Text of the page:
Mount Etna is worth a visit at any time of the year and offers a different sight every season. Especially the north side, where the barren, black lunar landscape alternates with forests, bushes and flowers, offers an ever-changing play of colours as the months change:
In winter, the white trunks of the Etna birch (Betula aetnensis) barely stand out against the snow. In spring, the cushions of Astragalus siculus turn green again and dot some slopes with green. In summer, the Etna broom (Genista aetnensis) blooms yellow and gives off a beguiling fragrance.
By the way, the epithet aetnensis means that it is an endemic plant of Etna. Due to the special climate of Etna (large temperature differences between day and night, strong winds, always new ash), there are many endemic plants here that have adapted to these extreme conditions.
Autumn hiking season
While it can be very warm in summer, even on Etna, and we often start our hikes early in the morning or late in the afternoon to avoid the midday heat, autumn often offers ideal hiking weather.
At the end of September and in October it is about 10 to 20 degrees at the starting point of our tours, further up it gets even cooler. In bright sunshine, a short-sleeved T-shirt is perfectly adequate during the ascent. However, you should always take a warm pullover or shirt and a windbreaker with you. When the wind comes from the north, it can be quite chilly. You may also need warmer clothing during our lunch break and on the descent.
We can also lend you windbreakers, trekking poles, backpacks and hiking boots.
Of course, there can also be bad weather in autumn. We therefore always recommend planning the hike as early as possible in your holiday so that you have the option of postponing the tour in case of bad weather.
By the way: If no tour is possible due to bad weather, you will of course get your money back or we can postpone the tour to another day.
The colours of autumn
On our tours on the north side of Etna (North Craters Tour, Etna Trekking Tour or easier tours like the Etna & Alcantara Tour), we cross birch and pine forests before diving into the black volcanic landscape.
In October, the leaves gradually turn yellow and brown. Our panorama consists of black lava flows, yellow clusters of trees spared by the lava flows, and the summit craters in the background.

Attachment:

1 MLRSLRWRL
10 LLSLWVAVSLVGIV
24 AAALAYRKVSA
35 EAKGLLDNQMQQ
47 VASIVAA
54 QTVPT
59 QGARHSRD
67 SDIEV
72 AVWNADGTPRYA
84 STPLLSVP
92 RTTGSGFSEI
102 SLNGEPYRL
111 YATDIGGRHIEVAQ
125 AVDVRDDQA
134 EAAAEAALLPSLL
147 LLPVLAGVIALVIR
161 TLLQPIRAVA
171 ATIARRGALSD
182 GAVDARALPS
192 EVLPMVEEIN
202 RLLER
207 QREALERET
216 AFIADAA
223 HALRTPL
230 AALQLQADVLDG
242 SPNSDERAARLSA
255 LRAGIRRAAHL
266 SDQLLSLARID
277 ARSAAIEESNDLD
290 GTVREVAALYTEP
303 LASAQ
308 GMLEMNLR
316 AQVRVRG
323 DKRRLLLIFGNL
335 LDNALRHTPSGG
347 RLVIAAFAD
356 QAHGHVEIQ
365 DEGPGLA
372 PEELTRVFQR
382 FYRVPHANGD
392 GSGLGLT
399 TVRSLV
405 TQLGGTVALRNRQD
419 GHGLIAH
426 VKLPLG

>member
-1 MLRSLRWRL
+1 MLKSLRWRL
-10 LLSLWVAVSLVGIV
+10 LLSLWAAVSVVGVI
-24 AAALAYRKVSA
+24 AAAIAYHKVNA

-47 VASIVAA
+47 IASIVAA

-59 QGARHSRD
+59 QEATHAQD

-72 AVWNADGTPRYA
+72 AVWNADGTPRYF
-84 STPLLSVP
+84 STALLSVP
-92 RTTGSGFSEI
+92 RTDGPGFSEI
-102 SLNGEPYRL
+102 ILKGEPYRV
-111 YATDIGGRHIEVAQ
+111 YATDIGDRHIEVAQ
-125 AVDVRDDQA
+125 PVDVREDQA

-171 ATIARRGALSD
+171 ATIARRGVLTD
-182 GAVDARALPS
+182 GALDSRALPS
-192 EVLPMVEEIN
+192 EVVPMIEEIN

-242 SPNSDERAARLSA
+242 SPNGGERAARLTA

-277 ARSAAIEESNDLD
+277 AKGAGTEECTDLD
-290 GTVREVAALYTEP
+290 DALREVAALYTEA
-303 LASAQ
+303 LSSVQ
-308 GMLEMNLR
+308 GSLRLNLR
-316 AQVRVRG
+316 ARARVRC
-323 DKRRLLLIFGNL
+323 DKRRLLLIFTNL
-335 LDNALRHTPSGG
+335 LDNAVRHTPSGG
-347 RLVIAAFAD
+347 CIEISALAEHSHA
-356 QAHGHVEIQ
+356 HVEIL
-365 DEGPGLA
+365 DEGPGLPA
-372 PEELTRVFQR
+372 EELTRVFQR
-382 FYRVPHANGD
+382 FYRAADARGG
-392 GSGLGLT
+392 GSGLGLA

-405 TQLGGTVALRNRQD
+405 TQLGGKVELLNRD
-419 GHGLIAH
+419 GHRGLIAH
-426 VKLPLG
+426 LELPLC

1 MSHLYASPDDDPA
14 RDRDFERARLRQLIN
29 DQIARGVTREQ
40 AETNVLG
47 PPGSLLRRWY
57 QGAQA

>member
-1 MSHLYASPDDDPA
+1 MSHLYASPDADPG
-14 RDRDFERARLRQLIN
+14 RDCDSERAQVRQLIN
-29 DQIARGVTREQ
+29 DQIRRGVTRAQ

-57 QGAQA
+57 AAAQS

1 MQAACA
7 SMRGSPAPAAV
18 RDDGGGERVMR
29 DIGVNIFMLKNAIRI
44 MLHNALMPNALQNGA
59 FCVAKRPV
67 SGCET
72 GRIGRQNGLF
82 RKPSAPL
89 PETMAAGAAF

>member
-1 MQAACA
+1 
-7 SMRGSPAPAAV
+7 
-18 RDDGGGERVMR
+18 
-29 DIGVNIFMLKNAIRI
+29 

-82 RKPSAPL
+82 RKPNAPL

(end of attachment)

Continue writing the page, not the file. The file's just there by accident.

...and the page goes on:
The green cushions of Astragalus siculus, which are already growing on the older lava flows, are also turning brown. Some of them, however, now glow red because barberry (also an endemic plant, Berberis aetnensis) with red fruits grow in the cushions. Lava sand catches in the cushions, providing a home for other plants. On the slopes of Mount Etna, where new ash is constantly falling and the wind is always blowing the ash away, it is difficult for plants to gain a foothold. Astragalus siculus is therefore a valuable pioneer plant and habitat for many other plants.
From October onwards, at lower altitudes, up to about 1700 metres, you can also see crocuses in flower. Crocus longiflorus grows 10 – 15 cm high and flowers pale purple in autumn. It is only found in Sicily, Malta, the Aegadian Islands and southern Italy.
As in more northern countries, spider threads can be seen floating through the air in autumn.
The colours of lava
But not only the flora of Etna turns colourful in autumn.
Etna itself also offers – all year round – a varied play of colours.
The lava is not simply black or grey, but can take on many other shades, depending on its chemical composition:
- Reddish lava contains a lot of iron.
- The white colour of the lava comes from the calcium and magnesium it contains.
- Sulphur colours the lava yellow.
All the colours of lava at a glance:
Monte Nero on the north side of Mount Etna, formed during an eruption in 1646: its name means black mountain. But it has not been black for a long time. The lava has oxidised and become reddish due to the iron content:
The escaping sulphur gases have turned the Southeast Crater, currently the highest of Etna’s 4 main craters, yellow around its opening in 2022: